The North Redwood public water access site is closed for construction until spring of 2021. Boaters and paddlers can still pass beneath the bridge in this section with caution. Check ahead for conditions of alternate accesses, especially during high water. March 10, 2020.
This segment of the river is gentle, seldom interrupted by rapids. This stretch is designated as a Wild and Scenic River. The area is also rich in Minnesota history, and offers some of the most impressive landscapes in southwestern Minnesota. There is a class I rapids at Patterson's Rapids near Renville County Park. About rapids classes.
Minnesota River Water Trail sections and maps:
- Ortonville to Granite Falls (Map, GeoPDF Map)
- Granite Falls to State Hwy 4 (Map, GeoPDF Map)
- State Hwy 4 to LeSueur (Map, GeoPDF Map)
- LeSueur to Fort Snelling (Map, GeoPDF Map)
- What is a geoPDF?
Yellow Medicine, Chippewa, Renville, Redwood, Nicollet, and Brown Counties, southwestern Minnesota
Contact DNR Parks and Trails Southern Regional Office: (320) 359-6067.
The river is generally calm through this segment. There are two areas which will require portaging, one in Granite Falls and one just southeast from there. Patterson's Rapids (river mile 225.9) is a short stretch of white water tumbling over a bed of glacial drift boulders. The rapids fall about five feet in one-third of a mile and are of intermediate difficulty at normal water levels.
From Granite Falls to North Redwood, the Minnesota flows through an area of granite outcrops. Some outcrops are the oldest rocks discovered in North America, dating back more than three billion years. The banks along this stretch of river are heavily forested with maple, elm, cottonwood and willow. Away from the river the high granite domes are covered with cedar and oak.
Fish and wildlife
The Minnesota River is a haven for bird life. Several species of waterfowl and wetland birds use the river corridor for nesting, breeding and resting during migration. Pheasants and Hungarian partridge find thick cover in the river valley for nesting and for protection from harsh winter storms.
The Minnesota also supports a large and relatively diverse fish population. Although carp and other riverine fish predominate, anglers searching the snags and roots wads can occasionally hook flathead catfish exceeding 40 pounds. Anglers searching river runs and pools can also hook channel catfish exceeding 10 pounds.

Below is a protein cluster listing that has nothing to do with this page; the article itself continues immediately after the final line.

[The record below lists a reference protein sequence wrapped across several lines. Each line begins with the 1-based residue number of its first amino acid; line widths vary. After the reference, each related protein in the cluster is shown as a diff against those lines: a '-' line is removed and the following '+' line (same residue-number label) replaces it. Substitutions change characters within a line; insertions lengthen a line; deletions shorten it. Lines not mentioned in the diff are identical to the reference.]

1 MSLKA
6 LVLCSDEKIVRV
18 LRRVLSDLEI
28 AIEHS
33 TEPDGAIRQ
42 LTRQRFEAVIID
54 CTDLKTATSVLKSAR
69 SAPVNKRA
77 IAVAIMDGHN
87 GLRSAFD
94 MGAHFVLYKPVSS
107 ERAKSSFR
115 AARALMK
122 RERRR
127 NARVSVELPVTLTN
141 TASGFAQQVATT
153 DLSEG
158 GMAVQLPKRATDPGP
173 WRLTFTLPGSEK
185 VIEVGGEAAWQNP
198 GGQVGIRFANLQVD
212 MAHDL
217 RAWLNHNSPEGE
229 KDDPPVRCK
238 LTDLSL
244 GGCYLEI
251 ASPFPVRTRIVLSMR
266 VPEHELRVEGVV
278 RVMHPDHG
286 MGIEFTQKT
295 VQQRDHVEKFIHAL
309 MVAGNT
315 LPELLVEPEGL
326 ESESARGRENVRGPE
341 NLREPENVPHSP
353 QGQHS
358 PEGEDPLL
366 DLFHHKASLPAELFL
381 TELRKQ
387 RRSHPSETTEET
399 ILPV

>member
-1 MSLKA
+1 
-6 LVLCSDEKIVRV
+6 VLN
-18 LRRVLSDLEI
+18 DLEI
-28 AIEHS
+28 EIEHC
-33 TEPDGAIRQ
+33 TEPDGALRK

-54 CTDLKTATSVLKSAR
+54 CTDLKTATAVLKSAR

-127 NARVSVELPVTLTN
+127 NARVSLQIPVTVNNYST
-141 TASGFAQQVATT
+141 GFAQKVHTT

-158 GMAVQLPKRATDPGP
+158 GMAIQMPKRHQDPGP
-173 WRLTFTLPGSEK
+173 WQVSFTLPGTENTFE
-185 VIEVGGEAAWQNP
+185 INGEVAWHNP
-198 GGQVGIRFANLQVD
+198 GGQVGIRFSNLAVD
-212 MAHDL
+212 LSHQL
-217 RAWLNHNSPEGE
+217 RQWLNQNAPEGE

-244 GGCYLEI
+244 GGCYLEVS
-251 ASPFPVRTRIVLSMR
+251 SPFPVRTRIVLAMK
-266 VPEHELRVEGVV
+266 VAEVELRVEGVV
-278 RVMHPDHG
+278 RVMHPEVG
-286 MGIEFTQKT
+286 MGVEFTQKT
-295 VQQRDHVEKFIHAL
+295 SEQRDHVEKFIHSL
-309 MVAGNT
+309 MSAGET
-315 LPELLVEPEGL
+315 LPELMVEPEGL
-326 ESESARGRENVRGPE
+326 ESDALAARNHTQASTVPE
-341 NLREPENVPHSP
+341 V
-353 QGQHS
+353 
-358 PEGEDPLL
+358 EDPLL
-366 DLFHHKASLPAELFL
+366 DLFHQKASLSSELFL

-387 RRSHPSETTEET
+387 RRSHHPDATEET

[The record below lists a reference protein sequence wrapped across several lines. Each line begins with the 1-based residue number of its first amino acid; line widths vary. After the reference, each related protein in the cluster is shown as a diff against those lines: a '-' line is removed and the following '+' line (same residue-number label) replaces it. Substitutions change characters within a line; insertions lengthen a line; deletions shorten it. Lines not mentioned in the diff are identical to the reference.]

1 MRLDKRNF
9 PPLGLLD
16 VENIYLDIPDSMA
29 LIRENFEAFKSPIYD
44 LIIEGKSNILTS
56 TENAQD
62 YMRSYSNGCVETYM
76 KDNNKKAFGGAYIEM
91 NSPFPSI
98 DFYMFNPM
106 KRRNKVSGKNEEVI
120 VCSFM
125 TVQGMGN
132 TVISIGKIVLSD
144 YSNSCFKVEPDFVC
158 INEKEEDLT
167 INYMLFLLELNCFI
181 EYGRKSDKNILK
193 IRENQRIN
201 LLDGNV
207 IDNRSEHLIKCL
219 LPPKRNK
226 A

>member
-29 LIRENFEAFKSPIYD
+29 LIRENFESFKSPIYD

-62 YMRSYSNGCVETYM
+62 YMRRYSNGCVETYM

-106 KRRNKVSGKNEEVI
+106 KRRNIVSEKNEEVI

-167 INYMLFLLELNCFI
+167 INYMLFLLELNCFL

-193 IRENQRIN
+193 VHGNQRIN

Walleye, sauger, and white bass are fairly numerous and vulnerable to angling when congregated. Anglers may also catch an occasional northern pike, smallmouth bass, and shovelnose sturgeon. Anglers fishing backwaters areas can occasionally find bluegill and black crappie. Anglers should continue to report tagged flathead catfish to Department of natural Resources, Hutchinson Fisheries Management Area, 20596 State Highway 7, Hutchinson, MN 55350.
The Minnesota Department of Health has guidelines for consuming fish taken from Minnesota's lakes and rivers. Go to the Fish Consumption Advisory Page to find out more.
Before the 1862 Sioux Uprising the Upper Sioux Agency (river mile 240) was one of the dispersal points where the U.S. government distributed food, supplies and annual payments to the Dakota Indians, who were confined by treaties to reservations along the river. The agency was also an educational center where Indians were taught farming, carpentry and other skills valued by white civilization. During the uprising white settlers abandoned the agency and the Dakota burned it to the ground. Today the area is preserved in Upper Sioux Agency State Park.
Patterson's Rapids were named after Charles Patterson, an early trader who in 1783 established a trading post at the rapids. Sacred Heart Creek, which enters the Minnesota here, and the nearby town of Sacred Heart also owe their names to Patterson. The trader wore a bearskin hat and, since the bear was a sacred animal to the Dakota, they called him the Sacred Hat man; this name later became Sacred Heart.
The area near Patterson's Rapids was the site of a short-lived gold rush in the 1890s. Discovered in 1894, the gold vein was soon depleted and the boom town of Springville became a ghost town.
In the summer of 1862 the Dakota faced starvation when their government annuities were delayed by bureaucratic red tape. During the resultant Sioux Uprising the Indians attacked settlements throughout the river valley and prepared to overrun the small garrison at Fort Ridgely. Chief Big Eagle later explained, "We thought the fort was the door to the valley as far as to St. Paul, and if we got through the door nothing could stop us this side of the Mississippi."
Valley settlers, some escaping the Dakota by means of the Redwood Ferry (river mile 198.8), had flocked to the fort for protection. There they withstood Indian attacks until they were relieved by state troops. The fort area is now preserved in Fort Ridgely State Park.